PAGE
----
Ahmed Zaki Yamani, the former Saudi oil minister who rose to international prominence by launching oil embargoes on the west and was later kidnapped by Carlos the Jackal, has died in London aged 90.
Opec’s longest-serving minister will be buried in his birthplace, the holy city of Mecca, state television reported on Tuesday.
During almost a quarter of a century as oil minister, Yamani wielded immense power on the global stage on behalf of three Saudi kings. Known for his sharp suits and goatee beard, he became one of the most recognisable Arabs in the world — so famous that a car manufacturer tried to name one of its models the “Yamani”.
Using the honorific title “Sheikh” then bestowed on ministers, Yamani was a commoner whose legal brilliance caught the eye of King Faisal, with whom he would become close. Yamani, the son of a legal scholar, studied law in Cairo, New York and Harvard, setting up a practice in Jeddah on his return to the kingdom. The king noticed the young lawyer’s critical newspaper columns and brought him into government. One of his first jobs was to draft the law ending slavery.
As oil minister, Yamani’s charm, negotiating nous and steely stare were hallmarks of his long tenure from 1962 to 1986. When Middle Eastern states launched a surprise attack on Israel in 1973, Arab producers imposed an embargo on supplies to the US in retaliation for its support for the Jewish state. Prices rose in the wake of the embargo, causing misery for American drivers with long queues at the pump. Arab states first deployed the so-called oil weapon during the 1967 Arab-Israeli war, but to little effect.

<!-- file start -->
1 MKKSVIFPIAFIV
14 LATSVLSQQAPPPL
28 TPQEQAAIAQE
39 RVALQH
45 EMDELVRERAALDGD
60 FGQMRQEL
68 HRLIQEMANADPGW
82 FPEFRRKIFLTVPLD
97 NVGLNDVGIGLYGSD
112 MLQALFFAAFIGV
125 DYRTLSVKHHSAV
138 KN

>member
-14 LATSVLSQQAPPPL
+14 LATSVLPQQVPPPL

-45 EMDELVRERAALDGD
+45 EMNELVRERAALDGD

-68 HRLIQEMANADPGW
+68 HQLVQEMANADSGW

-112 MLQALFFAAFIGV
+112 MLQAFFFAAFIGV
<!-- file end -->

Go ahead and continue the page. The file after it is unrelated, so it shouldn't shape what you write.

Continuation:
Known for his softly spoken approach and forensic debating skills, Yamani’s most remembered quote predicted the demise of oil: “The stone age did not end because the world ran out of stones, and the oil age will not end because we run out of oil.”
Yamani was also instrumental in the development of Opec into a cartel managing prices and production, shifting power away from the global economies towards a new oil establishment dominated by oil-exporting Gulf states. He also oversaw the process of nationalising the state oil company into what has now become Saudi Aramco.
The oil boom ushered in decades of immense wealth for the Gulf monarchies. Yamani, who came from a modest background, said his wealth came from land donated by King Faisal. Yamani was present when King Faisal was assassinated by his nephew in 1975.
Months later, he was caught in another drama, when Marxist-Leninist terrorist Ilich Ramírez Sánchez, also known as Carlos the Jackal, took Opec ministers hostage in Vienna, demanding freedom for Palestine.
During the tortuous two-day ordeal, when the hostages were flown around Mediterranean capitals, Carlos told Yamani that he would be executed, along with the oil minister of Iran, then ruled by western ally, the Shah. Carlos opened up to Yamani, talking about his love affairs and growing disillusionment with the class struggle. In the end, the terrorists and hostages were freed in Algiers after negotiations that may have included payment of a ransom.
During the 1980s oil glut and price crash, Yamani — by then a global media figure — fell out with King Fahd over oil policy. He found out from news reports that he was fired.
His later years were devoted to academia, charitable work and investment, including becoming the majority shareholder in the Swiss watch brand Vacheron Constantin.
Yamani was also a founder of Bahrain-based Investcorp, the private equity firm that channelled the newfound wealth of Gulf elites into western assets. He founded an energy think-tank, a centre to restore and preserve Islamic heritage and funded scholarships for students.
“My father said oil would be a curse if it came before education,” said Mai Yamani, his daughter. “He will be remembered for his loving picture of Islam, one which embraced all peoples regardless of religion, gender or race — he had a vision for modernity and progress.”
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